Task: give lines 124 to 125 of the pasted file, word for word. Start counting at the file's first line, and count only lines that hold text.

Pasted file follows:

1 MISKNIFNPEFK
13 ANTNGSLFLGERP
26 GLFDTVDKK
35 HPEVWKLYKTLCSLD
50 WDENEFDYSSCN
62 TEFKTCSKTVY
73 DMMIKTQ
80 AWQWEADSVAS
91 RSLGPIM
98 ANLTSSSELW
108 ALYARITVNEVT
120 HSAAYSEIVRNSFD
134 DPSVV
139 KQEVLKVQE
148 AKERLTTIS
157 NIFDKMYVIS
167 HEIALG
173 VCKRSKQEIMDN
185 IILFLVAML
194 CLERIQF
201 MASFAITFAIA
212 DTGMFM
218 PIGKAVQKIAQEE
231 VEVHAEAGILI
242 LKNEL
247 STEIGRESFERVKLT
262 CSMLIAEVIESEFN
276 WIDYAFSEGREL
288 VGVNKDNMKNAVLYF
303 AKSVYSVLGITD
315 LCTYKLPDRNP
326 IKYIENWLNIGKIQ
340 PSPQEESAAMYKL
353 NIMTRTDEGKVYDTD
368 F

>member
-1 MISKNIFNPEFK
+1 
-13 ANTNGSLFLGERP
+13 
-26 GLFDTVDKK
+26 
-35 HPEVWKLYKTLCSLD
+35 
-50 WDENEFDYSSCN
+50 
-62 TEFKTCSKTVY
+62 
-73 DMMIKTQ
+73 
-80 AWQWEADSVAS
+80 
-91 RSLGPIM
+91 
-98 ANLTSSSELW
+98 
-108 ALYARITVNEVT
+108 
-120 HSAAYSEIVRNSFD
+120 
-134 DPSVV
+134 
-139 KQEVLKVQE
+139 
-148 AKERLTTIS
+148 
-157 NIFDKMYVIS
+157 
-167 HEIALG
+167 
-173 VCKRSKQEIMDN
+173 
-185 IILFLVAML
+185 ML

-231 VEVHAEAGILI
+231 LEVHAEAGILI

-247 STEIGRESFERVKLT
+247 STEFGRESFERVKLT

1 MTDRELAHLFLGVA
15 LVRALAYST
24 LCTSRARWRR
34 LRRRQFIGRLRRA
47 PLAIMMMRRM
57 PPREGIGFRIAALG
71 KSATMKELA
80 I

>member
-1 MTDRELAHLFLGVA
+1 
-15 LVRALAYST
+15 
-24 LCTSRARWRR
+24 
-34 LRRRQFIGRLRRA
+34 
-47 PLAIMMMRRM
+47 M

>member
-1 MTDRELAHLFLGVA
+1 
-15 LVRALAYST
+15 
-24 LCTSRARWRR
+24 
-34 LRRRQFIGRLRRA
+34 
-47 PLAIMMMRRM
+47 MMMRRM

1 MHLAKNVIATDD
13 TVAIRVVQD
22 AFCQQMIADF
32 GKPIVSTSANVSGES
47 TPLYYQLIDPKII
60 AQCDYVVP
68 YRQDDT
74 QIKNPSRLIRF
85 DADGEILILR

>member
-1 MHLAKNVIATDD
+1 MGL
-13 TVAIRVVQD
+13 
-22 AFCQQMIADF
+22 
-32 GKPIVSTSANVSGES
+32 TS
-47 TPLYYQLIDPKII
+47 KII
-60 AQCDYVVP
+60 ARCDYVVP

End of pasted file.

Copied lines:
+22 
-32 GKPIVSTSANVSGES